Sunday Service

Sunday Service: Ben Pease poem


from Fugitives of Speech

the trees fanned out around Mallender
as Sheer had described them
during his concussion-induced study session
in the woods behind his house

here too the branches wavered without the weight
of their leaves Mallender couldn’t focus
his eyes upon them maybe they weren’t entirely trees
too ephemeral milky black a few shades thick enough
not to be pure apparitions more like a neuron
diluted in the foggy ocean of the sky
the base of the tree
unconnected to the very earth
each tree
flickered in tune to the wind
which drew Mallender
plodding in one direction
a feint blue light
pulsed through the persuasively permanent
darkness ahead

when Mallender came to a circular clearing
he arrived also with the knowledge that his journey
had been long and full of peril
though he hadn’t experienced that interim
must have been a leap in time

as a jellyfish’s body fluctuates in the sea
translucent blue vespers shimmered in the area
cleared of trees

metal appendages detached from a body
that remained connected by the pale blue aura
it all floated in the shape of a body making an X
a body mid jumping jack not unlike Davinci’s
Virtuvian man that Mallender’s mother had on bookplates
in her Audubon books from the 70’s

the entire body spun making the blue fan out
into a sphere perfect except
for slight delineations call them borderlines
between each spinning section of the body

The legs separated from the sphere
and came at Mallender like a sliced blue tomato

the blue disappeared into the legs and immediately
the metal could take any shape it wished
not as fluid as T-1000 but more imaginative
and without the one-track-violent mind

the living metal sliced itself into silver byzantine halos
hovering slowly and developing wings
the accoutrements of angels without bodies
filling but not overwhelming the grey sky

the arms next detached themselves
from the still spinning
but increasingly piecemeal sphere

in front of Mallender they became a lathe and spun
and carved themselves into an obelisk bearing the hexagram
Mallender had cast for himself so recently
not just an obelisk but a sort of chimney shrouding the sky
with another sky from grey to green to hazel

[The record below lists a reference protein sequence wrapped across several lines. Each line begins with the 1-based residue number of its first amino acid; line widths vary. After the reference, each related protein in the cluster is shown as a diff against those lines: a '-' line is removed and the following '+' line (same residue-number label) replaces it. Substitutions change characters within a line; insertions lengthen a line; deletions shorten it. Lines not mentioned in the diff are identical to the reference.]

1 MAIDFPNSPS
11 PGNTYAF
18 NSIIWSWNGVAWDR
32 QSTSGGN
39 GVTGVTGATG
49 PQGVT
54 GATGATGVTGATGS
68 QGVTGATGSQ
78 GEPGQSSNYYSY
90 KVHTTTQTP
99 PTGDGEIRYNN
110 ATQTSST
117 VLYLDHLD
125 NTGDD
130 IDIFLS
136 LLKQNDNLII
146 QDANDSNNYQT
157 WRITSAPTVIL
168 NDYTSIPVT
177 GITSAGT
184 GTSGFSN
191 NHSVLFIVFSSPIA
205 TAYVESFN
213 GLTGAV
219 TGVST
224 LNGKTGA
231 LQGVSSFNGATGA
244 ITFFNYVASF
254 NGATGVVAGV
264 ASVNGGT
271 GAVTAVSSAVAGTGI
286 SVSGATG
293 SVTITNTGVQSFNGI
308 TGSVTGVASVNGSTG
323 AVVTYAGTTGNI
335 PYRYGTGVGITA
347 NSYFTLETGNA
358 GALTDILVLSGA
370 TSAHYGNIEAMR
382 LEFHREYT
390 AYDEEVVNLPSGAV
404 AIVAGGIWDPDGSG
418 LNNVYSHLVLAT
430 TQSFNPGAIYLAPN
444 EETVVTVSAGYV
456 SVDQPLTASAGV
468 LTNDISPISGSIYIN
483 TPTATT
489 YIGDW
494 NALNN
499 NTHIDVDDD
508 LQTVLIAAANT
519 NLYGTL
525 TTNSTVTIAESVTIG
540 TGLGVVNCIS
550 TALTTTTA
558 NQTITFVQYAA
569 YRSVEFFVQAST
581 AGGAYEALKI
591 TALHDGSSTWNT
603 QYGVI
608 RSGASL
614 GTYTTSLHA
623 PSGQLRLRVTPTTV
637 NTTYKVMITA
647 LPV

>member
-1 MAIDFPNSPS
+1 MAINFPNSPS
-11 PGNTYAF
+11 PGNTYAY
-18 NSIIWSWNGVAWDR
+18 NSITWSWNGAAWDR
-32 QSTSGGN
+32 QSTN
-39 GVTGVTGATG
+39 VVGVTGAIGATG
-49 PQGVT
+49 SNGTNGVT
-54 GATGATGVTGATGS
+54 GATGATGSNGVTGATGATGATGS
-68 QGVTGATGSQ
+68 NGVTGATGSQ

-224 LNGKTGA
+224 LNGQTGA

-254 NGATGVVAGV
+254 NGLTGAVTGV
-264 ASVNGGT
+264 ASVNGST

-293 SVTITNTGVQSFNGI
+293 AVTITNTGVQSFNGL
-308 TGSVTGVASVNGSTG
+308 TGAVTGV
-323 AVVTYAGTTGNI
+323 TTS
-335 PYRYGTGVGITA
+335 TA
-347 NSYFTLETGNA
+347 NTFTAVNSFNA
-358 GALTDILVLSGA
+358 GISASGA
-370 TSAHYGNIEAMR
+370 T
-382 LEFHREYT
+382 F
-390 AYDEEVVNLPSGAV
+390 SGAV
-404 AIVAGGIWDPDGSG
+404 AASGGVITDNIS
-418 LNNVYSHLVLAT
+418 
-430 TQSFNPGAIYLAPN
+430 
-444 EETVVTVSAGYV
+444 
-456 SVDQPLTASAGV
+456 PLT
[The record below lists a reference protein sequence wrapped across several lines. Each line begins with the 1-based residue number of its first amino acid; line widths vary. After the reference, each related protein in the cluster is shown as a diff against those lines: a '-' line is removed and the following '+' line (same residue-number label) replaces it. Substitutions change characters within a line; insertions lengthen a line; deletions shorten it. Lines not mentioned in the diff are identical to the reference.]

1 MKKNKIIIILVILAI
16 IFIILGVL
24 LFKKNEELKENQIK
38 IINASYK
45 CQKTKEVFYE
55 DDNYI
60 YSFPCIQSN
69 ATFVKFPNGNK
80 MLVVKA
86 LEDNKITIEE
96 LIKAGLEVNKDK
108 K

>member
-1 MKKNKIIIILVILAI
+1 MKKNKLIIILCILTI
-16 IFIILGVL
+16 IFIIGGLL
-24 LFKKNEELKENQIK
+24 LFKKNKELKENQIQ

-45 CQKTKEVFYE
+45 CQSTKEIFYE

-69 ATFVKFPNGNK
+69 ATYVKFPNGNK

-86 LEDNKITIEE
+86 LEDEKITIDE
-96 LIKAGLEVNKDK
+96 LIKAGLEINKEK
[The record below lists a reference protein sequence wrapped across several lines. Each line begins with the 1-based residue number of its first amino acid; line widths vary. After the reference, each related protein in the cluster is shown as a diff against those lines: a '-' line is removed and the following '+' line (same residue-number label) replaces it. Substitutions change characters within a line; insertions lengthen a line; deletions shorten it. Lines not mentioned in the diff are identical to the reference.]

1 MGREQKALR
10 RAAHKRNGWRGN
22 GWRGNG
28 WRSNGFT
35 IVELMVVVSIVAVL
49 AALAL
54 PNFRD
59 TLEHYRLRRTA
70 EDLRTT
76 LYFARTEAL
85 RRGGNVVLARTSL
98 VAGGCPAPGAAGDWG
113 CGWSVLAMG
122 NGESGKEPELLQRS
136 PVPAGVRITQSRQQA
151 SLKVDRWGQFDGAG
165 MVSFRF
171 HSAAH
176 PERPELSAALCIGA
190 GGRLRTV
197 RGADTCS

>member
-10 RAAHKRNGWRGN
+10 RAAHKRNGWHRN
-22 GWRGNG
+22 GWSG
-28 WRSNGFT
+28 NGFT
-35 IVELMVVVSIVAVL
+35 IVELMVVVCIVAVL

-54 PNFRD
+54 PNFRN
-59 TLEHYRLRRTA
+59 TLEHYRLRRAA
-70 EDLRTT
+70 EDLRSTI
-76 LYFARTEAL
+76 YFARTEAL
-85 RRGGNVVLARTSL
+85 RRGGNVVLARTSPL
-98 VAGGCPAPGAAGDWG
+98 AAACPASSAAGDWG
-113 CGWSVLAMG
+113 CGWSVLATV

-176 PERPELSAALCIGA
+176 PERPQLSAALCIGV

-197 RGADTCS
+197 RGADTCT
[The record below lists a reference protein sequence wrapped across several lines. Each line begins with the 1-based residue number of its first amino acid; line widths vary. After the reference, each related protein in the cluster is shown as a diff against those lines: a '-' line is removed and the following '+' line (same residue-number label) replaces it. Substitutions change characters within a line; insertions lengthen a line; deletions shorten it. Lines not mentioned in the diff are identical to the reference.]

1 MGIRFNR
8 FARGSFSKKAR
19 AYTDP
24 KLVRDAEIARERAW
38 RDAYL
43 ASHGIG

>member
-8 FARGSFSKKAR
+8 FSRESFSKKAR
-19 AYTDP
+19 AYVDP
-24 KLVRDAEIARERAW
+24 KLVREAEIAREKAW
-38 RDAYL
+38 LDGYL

next the head lowered itself to Mallender
the hair spread out as it had before at Whitney Park
rivers untangling from each other below
the half angels and golden brown sky
not simply rivers arbitrarily distributed
they spelled out words in luscious cursive
which Mallender could not read
though he knew the message vital to him
riverwriting show me the riverwriting he yelled

in response the final segment the torso approached him
the metal condensed itself into a chrome pomegranate
bursting open
the seeds floating in air sprouting into
blue roses
those wilting as fast as they bloomed
into blue herons that paced
around Mallender
and trumpeted silently into the air

the vision for all its chaotic happenings
maintained an un-earthly rhythm
the herons’ awkward steps always in line with one another
the halos spun around Mallender with the rhythm
of a torsion pendulum on an anniversary clock
the rivers sang
and in a flash without thunder
Diana stood before Mallender
just her the hazel sky and the trees
she was looking at him with respect but not love
as she had at Havland pond

from the trees still inky black
came a single note an ah
voices of the young and old male and female
it helped release Diana’s nature from this machine
Diana dispersed as the sky had from the obelisk
the trees turned green the chrome steel body
stood at attention with a blank stare on its flawless featureless face
but still Mallender’s affections for this husk of metal and energy
did not change

Ben Pease is a poet and visual artist with degrees from Emerson College and Columbia University. He hails from Ludlow, MA, the setting for his next book, Fugitives of Speech. He is an assistant professor at ASA College in New York City.

This poem was inspired by The Chariot card of the tarot deck.

January 13th, 2013 / 2:08 pm
Sunday Service


  1. Bianca Stone

      Love this poem.

  2. Adam Ahmed

      Awesome poem; can’t wait for the book!

  3. Offendi

      Why is he totally undocumented on the internet? I’m having to ASSUME he’s the same poet who wrote Wichman Cometh, whose publisher’s page gives a few links for him, despite having no hard evidence.